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Freedom of speech....sometimes? How do we explain and justify the levels of free speech when expressing ourselves?

Are there or should there be limits on what individuals can say and have protected under the "freedom of speech" amendment? If not, than anything goes--profanity in church, hate speeches, right? If not, where and when should there be limits set?
Here is why I ask. I have a student who called another teacher an a--hole and the student was suspended for the action. His response when questioned regarding the incident, "Don't I have the constitutional right to free speech?". Theoretically, he is correct. Our school district has a specific rule regarding disrespectful language, including but not limited to the use of profanity at or about another person while the student is on campus or involved in a school sponsered activity.
Is this district rule a constitutional violation? If not, shouldn't the same expectations for civil discourse be applied in political situations (local, state and national)? How free is free?


Asked by Anonymous at 8:15 PM on Sep. 25, 2009 in Politics & Current Events

This question is closed.
Answers (14)
  • Freedom of speech does not guarantee you freedom of repercussions from your speech. I'm perfectly allowed by the constitution to tell my boss he's an incompetent a hole, and I'm still gonna get fired If I do it.

    Answer by lovinangels at 9:27 PM on Sep. 25, 2009

  • yes everyone should have freedom of speech, and technically yes, by restricting what can be said it infringes upon that. but the student is just twisting that freedom to be disrespectful and start an argument over whether or not the rule stating disrespectful behavior is not acceptable is in violation of those rights. do i think it is, technically yes, however at the same time, students can't run around calling other students/teachers names especially using profanity. there is a time and a place for everything and in the classroom, church, middle of a 2 yr olds play date, not the place to express everything you believe in.

    Answer by vabchmommy at 8:22 PM on Sep. 25, 2009

  • I think that the first amendment is widely misinterpreted. Freedom of speech means that you can say what you want without fear of being persecuted by the law. While he may have the right to call the teacher an a--hole, his freedom of speech does not infringe of the right for the school to suspend him for it.


    Answer by geminishadow79 at 9:16 PM on Sep. 25, 2009

  • I think lovinangels said it perfectly.

    Answer by stacymomof2 at 9:36 PM on Sep. 25, 2009

  • Freedom of speech does not guarantee you freedom of repercussions from your speech. I'm perfectly allowed by the constitution to tell my boss he's an incompetent a hole, and I'm still gonna get fired If I do it.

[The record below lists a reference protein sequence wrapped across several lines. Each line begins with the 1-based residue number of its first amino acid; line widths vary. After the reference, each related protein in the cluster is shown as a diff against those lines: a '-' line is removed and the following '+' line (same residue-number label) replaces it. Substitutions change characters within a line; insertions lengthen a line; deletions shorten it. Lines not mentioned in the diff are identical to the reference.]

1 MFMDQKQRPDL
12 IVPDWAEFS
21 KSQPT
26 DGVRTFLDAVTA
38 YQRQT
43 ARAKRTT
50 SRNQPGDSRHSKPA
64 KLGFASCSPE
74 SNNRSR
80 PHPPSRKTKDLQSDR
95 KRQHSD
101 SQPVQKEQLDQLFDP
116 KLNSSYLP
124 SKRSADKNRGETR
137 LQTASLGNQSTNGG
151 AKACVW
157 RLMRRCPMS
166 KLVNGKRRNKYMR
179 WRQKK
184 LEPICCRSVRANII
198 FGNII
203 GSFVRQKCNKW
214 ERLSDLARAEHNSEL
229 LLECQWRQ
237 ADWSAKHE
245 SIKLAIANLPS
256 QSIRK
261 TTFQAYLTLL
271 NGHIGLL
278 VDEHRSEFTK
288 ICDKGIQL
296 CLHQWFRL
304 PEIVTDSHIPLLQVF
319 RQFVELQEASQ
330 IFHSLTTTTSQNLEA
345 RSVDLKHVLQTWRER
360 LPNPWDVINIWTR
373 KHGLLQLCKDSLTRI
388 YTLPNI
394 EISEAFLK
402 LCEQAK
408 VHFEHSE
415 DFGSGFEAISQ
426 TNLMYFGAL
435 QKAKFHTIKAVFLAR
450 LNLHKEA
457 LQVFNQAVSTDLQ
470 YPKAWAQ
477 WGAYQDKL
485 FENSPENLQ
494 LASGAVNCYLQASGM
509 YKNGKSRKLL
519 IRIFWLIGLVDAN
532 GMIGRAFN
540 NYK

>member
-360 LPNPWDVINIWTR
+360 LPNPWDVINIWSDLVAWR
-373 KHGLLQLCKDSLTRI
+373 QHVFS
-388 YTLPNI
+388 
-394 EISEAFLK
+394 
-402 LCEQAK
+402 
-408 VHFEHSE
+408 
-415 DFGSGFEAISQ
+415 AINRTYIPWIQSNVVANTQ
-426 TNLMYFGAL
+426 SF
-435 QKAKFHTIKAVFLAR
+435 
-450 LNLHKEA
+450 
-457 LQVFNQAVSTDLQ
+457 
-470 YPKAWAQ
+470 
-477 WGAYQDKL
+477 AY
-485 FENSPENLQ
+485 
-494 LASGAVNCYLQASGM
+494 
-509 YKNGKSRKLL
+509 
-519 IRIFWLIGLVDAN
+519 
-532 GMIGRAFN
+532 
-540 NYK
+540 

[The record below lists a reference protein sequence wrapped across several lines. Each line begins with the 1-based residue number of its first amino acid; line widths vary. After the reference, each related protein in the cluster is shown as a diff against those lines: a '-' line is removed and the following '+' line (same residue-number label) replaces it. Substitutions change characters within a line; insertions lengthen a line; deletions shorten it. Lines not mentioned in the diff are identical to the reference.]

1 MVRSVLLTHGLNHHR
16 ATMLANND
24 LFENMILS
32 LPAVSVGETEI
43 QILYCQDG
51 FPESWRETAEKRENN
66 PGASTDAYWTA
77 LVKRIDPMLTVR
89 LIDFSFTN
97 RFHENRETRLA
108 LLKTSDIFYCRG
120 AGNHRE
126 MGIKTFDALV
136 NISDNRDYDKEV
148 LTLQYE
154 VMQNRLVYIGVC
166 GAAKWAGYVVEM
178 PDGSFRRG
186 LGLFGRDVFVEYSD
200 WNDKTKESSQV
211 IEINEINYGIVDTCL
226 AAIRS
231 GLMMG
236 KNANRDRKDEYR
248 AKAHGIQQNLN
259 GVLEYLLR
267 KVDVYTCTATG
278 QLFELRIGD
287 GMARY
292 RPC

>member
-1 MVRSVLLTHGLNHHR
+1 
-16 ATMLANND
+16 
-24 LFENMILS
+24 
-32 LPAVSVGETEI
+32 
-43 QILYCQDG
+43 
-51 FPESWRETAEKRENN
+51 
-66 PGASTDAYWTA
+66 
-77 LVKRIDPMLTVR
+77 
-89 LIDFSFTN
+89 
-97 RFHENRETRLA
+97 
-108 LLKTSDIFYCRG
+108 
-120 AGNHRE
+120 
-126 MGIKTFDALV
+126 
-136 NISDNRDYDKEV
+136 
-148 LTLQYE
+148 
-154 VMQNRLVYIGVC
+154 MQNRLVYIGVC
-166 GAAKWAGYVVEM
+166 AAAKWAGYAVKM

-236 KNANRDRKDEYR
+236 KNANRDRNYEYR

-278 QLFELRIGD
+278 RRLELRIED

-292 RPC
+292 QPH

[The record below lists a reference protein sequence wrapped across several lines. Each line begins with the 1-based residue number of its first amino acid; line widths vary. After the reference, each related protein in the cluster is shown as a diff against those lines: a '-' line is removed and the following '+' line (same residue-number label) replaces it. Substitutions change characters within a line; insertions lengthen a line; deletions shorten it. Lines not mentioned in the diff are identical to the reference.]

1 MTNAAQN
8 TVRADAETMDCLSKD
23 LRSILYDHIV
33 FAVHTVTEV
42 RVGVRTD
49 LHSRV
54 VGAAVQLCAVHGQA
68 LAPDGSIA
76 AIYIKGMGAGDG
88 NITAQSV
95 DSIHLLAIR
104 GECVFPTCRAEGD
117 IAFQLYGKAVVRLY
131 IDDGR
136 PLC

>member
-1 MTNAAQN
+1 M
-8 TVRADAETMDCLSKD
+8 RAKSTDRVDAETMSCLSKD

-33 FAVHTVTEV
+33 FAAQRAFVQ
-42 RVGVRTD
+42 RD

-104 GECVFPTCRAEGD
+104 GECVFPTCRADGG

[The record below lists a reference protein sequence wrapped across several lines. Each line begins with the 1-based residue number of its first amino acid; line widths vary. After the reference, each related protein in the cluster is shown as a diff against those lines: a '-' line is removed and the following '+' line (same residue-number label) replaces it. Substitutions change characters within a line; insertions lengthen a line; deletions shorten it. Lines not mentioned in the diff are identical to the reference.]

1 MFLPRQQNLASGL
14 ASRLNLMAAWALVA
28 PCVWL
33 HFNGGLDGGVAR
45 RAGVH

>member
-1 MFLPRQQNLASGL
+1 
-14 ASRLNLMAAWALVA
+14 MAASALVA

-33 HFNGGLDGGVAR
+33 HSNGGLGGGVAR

There are repercussions for your words....


    Answer by sweet-a-kins at 9:40 PM on Sep. 25, 2009

  • It is nice to see the P C & E moms agreee on something!! Add my agreement!!

    Answer by yourspecialkid at 9:44 PM on Sep. 25, 2009

  • You got it lovin...

    Answer by tnmomofive at 10:22 PM on Sep. 25, 2009

  • The difference is that students are not of legal age. They are not allowed to vote, sign a binding contract, sign for their own medical care, or be covered under the rights guaranteed in the Constitution until they reach legal age (voting at 18, contracts at age 21). The US Supreme Court has listen to and ruled on cases about free speech in schools. The district can restrict any speech they deem to be "distracting from the learning environment including but not limited to publications, signs, oral communications, and hand gestures". I agree with sweet-a-kins on this. Words have meanings, and you are held to those. Teach your children that you don't have to take back what you never said (or do detention, or in school suspension, or expulsion). Just choose your words carefully.

    Answer by jesse123456 at 10:24 PM on Sep. 25, 2009

  • I too agree with lovin....

    Answer by mancosmomma at 10:39 PM on Sep. 25, 2009

  • Freedom of Speech originates with the First Ammendment within the Bill of Rights. The Bill of Rights was added to the constitution so that our forefathers would be more comfortable with the idea of uniting under the constitution, because they felt it would protect us from any impending "evil" in the government (that's a gross over-simplification, I know). That being said, the Bill of Rights protects us from our government; we have freedom of speech in a sense that we can speak out against our government and cannot be hindered by the government in doing so.

    However, our speech is more than legally able to be hindered in other areas. We cannot libel, slander or defame other individuals or they are able to take legal action against us. Our speech is limitted by agreeing to the TOS of websites that we use; we can only post the content within their guidelines (i.e. CM's TOS)..continued...

    Answer by NovemberLove at 10:44 PM on Sep. 25, 2009